in his own language we can wake him.

You see, it's very simple,
if you know how to handle your monsters.

This looks dangerous.
Hey, Doctor, look out. He's awake.

Well, it's too late. It looks as if
the doctor is going to need a doctor.

No, we were wrong. The doctor's
going to need an undertaker.

The monster starts out to look for trouble.

There's so much trouble these days,
he shouldn't have any trouble finding it.

He can't decide which way to go.
He's like a woman automobile driver.

Here's Dracula. When he and the monster
get together, things should happen.

What do you think of that?
He's afraid of Dracula.

Which proves that a monster
can dish it out, but he can't take it.

Who's this? Why, it's Helen Twelvetrees.

Maybe the nightmare is going to become
a pleasant dream. No, we're wrong.

The monster is still looking for trouble.

A man tells Helen she has no business
being in the same nightmare as Dracula.

But Dracula's nearby and the gentleman's
finish starts to begin to commence.

Meantime, the monster is looking on
and studying Dracula's technique.

Helen is beside herself,
and now something else is beside her.

There's nothing for Helen to do but faint
and wait for the nightmare to be over.

Dracula's income tax was due
and he had to get some money.

When night came,
Helen had decided to call it a day.

But she forgot to take her jewels off, and
they look like ready money to Dracula.

He has to be careful.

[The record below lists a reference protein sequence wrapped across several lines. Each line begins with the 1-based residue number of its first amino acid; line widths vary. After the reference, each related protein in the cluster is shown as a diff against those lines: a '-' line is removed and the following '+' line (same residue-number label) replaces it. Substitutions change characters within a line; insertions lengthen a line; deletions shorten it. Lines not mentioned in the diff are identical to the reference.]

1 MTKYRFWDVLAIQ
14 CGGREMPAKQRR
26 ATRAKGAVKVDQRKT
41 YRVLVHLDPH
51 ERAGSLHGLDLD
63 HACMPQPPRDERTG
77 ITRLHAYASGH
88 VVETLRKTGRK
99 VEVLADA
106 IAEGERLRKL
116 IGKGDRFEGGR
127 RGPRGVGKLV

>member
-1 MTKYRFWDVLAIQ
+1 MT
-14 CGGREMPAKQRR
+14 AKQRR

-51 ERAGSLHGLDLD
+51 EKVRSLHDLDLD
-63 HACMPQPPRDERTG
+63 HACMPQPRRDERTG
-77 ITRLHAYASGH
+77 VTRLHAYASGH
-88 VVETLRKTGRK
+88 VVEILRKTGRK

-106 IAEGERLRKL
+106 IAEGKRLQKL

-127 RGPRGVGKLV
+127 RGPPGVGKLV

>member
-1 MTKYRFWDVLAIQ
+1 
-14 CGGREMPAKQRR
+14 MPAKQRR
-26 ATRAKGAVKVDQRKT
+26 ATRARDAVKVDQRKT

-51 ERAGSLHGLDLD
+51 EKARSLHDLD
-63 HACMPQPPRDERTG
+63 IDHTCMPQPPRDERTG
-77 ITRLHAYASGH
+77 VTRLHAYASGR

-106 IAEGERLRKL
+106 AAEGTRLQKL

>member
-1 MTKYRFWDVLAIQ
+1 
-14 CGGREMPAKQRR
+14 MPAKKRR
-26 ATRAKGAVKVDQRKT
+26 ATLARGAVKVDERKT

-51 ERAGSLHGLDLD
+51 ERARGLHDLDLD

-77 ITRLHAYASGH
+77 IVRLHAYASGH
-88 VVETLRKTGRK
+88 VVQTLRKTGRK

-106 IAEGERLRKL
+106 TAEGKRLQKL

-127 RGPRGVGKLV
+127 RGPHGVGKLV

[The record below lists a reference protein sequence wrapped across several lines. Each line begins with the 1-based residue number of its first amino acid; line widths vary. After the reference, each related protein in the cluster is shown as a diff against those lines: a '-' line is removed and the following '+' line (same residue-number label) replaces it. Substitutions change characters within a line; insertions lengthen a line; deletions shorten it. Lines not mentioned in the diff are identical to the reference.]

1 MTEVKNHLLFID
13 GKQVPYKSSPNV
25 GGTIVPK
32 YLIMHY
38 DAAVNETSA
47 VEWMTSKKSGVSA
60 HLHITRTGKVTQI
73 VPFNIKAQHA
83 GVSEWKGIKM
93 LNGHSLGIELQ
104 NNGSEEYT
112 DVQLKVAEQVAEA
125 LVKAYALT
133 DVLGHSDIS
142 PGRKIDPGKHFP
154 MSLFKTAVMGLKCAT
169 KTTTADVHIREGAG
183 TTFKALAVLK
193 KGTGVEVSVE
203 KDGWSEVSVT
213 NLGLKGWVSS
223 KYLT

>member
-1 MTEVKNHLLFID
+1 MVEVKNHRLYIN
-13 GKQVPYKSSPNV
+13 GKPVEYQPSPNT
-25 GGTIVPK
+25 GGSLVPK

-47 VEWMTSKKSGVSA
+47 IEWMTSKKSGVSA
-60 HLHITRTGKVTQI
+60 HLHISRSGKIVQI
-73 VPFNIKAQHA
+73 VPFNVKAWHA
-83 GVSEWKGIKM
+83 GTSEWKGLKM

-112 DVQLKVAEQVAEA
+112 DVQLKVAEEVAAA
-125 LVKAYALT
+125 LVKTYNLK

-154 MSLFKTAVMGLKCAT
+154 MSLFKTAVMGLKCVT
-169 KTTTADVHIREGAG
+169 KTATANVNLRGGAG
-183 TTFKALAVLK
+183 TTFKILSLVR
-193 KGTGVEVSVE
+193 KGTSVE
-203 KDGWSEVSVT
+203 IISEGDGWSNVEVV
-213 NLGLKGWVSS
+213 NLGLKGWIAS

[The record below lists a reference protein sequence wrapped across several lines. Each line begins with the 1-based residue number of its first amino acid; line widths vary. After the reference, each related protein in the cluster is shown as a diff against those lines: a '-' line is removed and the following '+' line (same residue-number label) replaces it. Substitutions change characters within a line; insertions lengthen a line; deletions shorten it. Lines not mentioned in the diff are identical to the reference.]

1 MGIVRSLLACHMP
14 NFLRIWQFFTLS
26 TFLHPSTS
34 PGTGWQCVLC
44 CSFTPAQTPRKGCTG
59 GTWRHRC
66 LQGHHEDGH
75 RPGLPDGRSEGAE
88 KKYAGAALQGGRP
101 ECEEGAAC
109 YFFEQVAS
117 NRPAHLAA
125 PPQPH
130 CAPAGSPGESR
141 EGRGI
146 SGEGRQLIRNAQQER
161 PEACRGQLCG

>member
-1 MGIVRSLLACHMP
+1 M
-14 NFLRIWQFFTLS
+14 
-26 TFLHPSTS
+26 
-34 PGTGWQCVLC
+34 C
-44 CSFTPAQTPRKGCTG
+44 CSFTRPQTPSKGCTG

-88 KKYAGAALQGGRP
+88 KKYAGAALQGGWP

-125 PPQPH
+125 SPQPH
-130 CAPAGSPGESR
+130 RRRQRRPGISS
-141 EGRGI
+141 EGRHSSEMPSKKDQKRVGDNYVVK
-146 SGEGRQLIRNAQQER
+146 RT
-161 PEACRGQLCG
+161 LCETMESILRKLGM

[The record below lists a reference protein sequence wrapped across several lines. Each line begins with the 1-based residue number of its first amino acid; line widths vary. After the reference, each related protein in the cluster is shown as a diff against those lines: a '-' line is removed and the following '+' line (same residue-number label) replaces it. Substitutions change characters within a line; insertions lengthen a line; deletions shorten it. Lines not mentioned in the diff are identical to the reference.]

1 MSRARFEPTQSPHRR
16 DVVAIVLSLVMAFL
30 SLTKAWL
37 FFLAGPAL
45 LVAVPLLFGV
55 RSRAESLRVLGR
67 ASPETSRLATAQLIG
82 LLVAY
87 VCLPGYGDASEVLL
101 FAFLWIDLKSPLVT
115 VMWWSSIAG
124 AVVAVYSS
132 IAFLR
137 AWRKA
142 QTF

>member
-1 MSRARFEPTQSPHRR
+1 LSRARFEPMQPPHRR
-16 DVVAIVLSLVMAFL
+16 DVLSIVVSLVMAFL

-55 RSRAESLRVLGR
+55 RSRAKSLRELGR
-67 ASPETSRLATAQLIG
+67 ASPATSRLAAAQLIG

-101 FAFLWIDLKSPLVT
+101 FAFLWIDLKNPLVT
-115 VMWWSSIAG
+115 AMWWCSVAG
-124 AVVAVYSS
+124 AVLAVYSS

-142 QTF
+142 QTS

Helen is very ticklish around the neck.

In fact, it's a very ticklish situation.

And, of course,
the monster is taking it all in.

But suddenly Dracula throws caution to
the winds and his fingers to the windpipe.

Finally, the deed is did,
and Helen awakes in her sleep.

When Helen tells the young man she saw
a ghost, he says he'd like to see one too.

Well, it's too bad. It looks as if his goose
is cooked or his cook is hashed.

Dracula gets him and we hear the vampire
eating his supper behind the wall.

It's becoming tough. Every time
Helen talks to a man, Dracula gets him.

At this rate, she could never get married -
she'd be a widow every 15 minutes.

Dracula has finished his entr?e
and is coming back for the dessert.

The monster is still around
and he's getting a lot of bad ideas.

There comes Dracula in disguise,
but we'd know him anywhere.

You can always recognise him
by the fourth toe on his left foot.

The monster thinks
chasing women is a lot of fun.

In fact, he decides to try it himself.

And here's little Mae Clarke.

She's going to be married
and, as you see, she's jumping with joy.

In the background is the monster,
ready to try out Dracula's technique.

If Mae had eyes in the back of her head,
she'd faint. Hey, Mae.


Too bad. We tried to warn you, Mae.

So she starts to run
with the monster behind.

They start to play follow-the-leader,
then it becomes ring-around-the-rosey.

Mae is so scared,
she's running around in circles.

If her fianc? sees her,
he'll think she's nutty.

She finally tells the monster she can't
play because she's got to be married.

The poor monster is broken-hearted
because nobody's afraid of him.

He has to sit down all day, because when
he stands up his feet touch the floor.

But finally he sees what he wants
and decides to go after it.

What can it be? Maybe it's Dracula.

Whatever it is, he wants it.

Why, it's our lobster-and-milk friend,
and look where he is.

He'd better look out,
or the monster will get him.

It's a good thing he's waking up,
or he might fall and break his chandelier.

And the moral of this story is:

you can milk a cow,
but a lobster is very ticklish.